Get ready for the final rate cut - will it matter?

The Fed is expected to lower its key interest rate to 0.5%. Experts think it will signal that the central bank will have to get more creative to get the economy out of recession.

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By Paul R. La Monica, editor at large

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NEW YORK ( -- Will the 10th time be the charm for Ben Bernanke and the Federal Reserve?

The Fed is expected to cut interest rates at the conclusion of a two-day meeting on Tuesday. And if the central bank does lower its key federal funds rate, that would be the 10th cut since September 2007.

Most economists believe the Fed will reduce the target on the fed funds rate by a half-percentage point to 0.5%. But there are some who think the Fed may go even further and drop the target to 0.25%.

Fed rate cuts typically help the economy because they lead banks to drop their prime rates, which influence the rates set for credit cards, home equity lines of credit and other personal loans as well as business loans.

But so far, there has been no evidence that the rate cuts have done anything to stimulate the economy. We now know for certain that the economy is in recession and it began in December 2007. Some believe the recession could last well into 2009...or even longer.

So with that in mind, does this week's widely-anticipated rate cut even matter? Yes and no.

On the one hand, another rate cut will be Fed chairman Bernanke's way of showing investors and consumers that he is holding nothing back as he and the rest of the Fed try to get the economy out of its funk.

"I think the Fed is going to cut rates and it's going to be intended as a signal that the Fed will do whatever is necessary to keep the economy from sliding too deeply in this recession," said David Resler, chief economist with Nomura Securities International Inc.

But if the Fed cuts rates to 0.5% or even lower, it will not have much more room to cut after that. And unless Bernanke has been watching too much TV and has The Fixx song "Saved By Zero" featured in those annoying Toyota commercials stuck in his brain, it's not likely that he will cut rates any further in the future.

"Once you get rates down to zero, it's hard to move off of zero. Japan learned that the hard way," said Kurt Karl, chief U.S. economist with Swiss Re, in reference to Japan's policy of keeping rates that low for almost six years earlier this decade."Plus, you've made the price of money free and it shouldn't be. There should be some cost to loans."

Still, this doesn't mean that the Fed's work is done. Instead, Bernanke & Co. are likely to stress that they will continue acting more creatively to deal with the credit crunch.

"The Fed may hint that this next rate cut is sufficient," said Karl. "But the other thing the Fed will emphasize is that it has more tools, more arrows in the quiver. The Fed's job is not over just because there may be no more interest rate cuts."

Along those lines, the Fed has already taken several steps beyond its usual practice of simply managing interest rates. For example, the central bank has set up facilities to lend more money to businesses through the commercial paper market.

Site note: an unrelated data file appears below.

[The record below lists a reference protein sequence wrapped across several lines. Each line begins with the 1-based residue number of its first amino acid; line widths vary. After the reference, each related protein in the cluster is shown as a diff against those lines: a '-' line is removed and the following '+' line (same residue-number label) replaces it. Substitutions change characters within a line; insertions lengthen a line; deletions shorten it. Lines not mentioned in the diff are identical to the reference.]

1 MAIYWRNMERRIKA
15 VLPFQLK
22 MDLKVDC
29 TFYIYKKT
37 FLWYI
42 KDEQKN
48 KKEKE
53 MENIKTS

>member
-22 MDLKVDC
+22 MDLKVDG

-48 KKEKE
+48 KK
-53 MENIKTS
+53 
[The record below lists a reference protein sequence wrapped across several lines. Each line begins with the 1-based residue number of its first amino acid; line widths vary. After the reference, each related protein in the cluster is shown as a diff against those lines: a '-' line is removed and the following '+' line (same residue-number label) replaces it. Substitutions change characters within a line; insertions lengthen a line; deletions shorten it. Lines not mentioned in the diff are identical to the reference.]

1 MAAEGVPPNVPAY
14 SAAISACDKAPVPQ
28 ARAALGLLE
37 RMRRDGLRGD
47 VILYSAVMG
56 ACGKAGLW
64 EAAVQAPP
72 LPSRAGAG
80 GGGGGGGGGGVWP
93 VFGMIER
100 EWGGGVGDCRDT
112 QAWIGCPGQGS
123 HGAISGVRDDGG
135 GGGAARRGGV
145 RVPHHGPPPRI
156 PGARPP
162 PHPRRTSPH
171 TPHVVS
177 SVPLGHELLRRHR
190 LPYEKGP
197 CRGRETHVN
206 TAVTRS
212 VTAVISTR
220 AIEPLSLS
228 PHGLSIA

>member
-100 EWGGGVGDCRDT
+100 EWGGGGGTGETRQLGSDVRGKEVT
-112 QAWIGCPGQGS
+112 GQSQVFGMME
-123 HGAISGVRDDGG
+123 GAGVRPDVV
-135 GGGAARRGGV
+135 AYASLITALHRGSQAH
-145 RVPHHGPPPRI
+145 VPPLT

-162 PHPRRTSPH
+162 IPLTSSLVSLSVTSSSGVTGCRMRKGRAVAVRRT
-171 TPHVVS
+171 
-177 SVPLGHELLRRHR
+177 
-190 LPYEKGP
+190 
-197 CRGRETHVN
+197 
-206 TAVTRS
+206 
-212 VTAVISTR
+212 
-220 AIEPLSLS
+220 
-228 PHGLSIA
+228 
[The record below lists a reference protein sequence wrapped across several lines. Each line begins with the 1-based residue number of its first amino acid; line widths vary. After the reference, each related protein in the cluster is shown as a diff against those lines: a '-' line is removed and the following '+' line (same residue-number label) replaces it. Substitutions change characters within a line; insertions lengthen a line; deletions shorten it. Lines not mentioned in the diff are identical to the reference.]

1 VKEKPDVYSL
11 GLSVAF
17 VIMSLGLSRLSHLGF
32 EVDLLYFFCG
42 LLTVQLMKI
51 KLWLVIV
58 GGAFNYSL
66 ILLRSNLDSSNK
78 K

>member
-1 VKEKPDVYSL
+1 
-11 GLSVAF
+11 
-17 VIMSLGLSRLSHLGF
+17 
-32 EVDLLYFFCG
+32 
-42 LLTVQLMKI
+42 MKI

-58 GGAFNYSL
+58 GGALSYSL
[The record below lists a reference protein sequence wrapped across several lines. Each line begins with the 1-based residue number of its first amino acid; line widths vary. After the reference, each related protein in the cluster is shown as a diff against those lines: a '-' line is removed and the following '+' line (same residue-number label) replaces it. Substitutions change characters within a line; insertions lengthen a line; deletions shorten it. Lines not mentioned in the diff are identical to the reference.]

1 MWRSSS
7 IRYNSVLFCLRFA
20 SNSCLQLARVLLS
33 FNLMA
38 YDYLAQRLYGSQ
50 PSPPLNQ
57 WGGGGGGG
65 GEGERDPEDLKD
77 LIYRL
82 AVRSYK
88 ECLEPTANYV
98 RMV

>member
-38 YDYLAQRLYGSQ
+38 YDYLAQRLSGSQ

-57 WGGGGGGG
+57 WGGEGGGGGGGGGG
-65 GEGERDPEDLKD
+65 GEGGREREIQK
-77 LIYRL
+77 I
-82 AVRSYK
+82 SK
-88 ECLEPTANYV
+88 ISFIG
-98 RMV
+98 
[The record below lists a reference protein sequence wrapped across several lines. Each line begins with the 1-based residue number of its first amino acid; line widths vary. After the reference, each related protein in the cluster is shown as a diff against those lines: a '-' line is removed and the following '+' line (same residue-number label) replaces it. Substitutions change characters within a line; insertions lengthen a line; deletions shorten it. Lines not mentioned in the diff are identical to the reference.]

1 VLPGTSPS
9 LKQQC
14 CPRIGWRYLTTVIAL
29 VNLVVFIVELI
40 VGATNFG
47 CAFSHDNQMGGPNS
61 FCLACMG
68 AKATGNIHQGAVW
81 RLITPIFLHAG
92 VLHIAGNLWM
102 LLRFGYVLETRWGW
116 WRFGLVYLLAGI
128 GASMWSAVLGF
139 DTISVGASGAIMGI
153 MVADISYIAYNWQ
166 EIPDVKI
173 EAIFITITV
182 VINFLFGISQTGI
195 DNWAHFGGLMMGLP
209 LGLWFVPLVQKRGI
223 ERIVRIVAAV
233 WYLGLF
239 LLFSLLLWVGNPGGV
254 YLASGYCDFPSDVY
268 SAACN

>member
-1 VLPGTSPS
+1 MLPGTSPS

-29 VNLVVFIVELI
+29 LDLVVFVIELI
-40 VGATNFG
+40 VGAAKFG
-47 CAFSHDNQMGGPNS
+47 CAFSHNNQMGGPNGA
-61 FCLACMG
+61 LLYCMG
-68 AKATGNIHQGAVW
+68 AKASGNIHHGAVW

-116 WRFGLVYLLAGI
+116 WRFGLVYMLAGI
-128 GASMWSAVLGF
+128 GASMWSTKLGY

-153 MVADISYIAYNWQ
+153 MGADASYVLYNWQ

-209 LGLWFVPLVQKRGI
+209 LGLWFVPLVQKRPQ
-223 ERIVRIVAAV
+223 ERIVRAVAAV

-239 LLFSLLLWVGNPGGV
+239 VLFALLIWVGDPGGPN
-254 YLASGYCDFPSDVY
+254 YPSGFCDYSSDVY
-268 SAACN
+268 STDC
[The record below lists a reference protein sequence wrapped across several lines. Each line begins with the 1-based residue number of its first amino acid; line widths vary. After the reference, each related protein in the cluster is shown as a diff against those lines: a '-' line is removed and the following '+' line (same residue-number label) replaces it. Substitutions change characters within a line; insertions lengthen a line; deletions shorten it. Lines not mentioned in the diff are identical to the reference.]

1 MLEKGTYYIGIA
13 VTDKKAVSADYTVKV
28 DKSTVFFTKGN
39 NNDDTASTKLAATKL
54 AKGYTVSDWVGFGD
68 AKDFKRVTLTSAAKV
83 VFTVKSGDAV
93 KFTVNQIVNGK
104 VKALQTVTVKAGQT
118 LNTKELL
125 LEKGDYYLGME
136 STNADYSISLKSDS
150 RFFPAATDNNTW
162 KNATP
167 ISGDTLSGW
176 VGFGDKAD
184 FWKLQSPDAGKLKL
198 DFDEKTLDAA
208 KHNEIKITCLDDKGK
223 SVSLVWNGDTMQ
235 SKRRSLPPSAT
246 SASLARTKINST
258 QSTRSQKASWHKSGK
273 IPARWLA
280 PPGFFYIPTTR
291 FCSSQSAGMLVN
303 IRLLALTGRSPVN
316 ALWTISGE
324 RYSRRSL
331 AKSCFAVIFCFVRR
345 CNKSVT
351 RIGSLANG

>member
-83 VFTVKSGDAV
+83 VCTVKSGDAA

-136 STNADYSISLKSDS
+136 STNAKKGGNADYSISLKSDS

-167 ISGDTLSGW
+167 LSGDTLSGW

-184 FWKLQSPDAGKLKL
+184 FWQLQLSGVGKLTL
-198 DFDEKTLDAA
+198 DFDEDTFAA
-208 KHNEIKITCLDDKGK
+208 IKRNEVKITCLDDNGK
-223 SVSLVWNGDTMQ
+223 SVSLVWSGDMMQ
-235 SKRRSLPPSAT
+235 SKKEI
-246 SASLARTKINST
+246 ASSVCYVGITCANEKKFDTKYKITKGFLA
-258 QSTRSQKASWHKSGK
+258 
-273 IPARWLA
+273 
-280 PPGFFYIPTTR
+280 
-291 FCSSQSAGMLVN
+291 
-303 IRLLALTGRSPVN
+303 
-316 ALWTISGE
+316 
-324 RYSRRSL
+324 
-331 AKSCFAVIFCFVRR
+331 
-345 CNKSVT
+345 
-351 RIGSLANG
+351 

Most recently, it announced an initiative to buy mortgage-backed securities from Fannie Mae and Freddie Mac, the mortgage financing giants now essentially controlled by the government. And that, so far at least, has helped drive down mortgage rates.

"The key for the Fed is no longer interest rates but all the other unconventional measures it is using. There are other ways of providing stimulus to the economy," Resler said.

However, the Fed may not really be able to provide much in the way of an actual boost to the economy any time soon. One economist suggested that, at best, the Fed can only make sure the economy doesn't get much worse.

"The important issue is not whether or not the Fed is creating additional demand because at this point, that's not happening. It is essentially providing liquidity that's needed for financial markets to function," said Oscar Gonzalez, an economist with John Hancock Financial Services.

But Gonzalez added that if the Fed keeps interest rates relatively low for awhile, that could eventually help get the economy back on track since it might make it cheaper for the government to pay for a new stimulus package, one that is expected to focus on infrastructure spending and long-term job creation.

"The Fed is inviting fiscal stimulus with low interest rates. It's an inexpensive way for Treasury to issue new debt," he said.

Gonzalez conceded though that the likely benefits from any stimulus package might not be felt until 2010.

Ironically enough, the government may decide to go deeper into debt in order to stimulate the economy. But Resler is hopeful that corporations and consumers will actually cut their debt load over the next few months since he said that is really what is needed to fix what's ailing the economy.

"Quite clearly this is a painful time," he said. "But the issue is less an impairment of credit but [rather] the widespread recognition that we must, as a nation, reduce our level of debt. We simply can't rely on debt to support the levels of activity we've had."  To top of page

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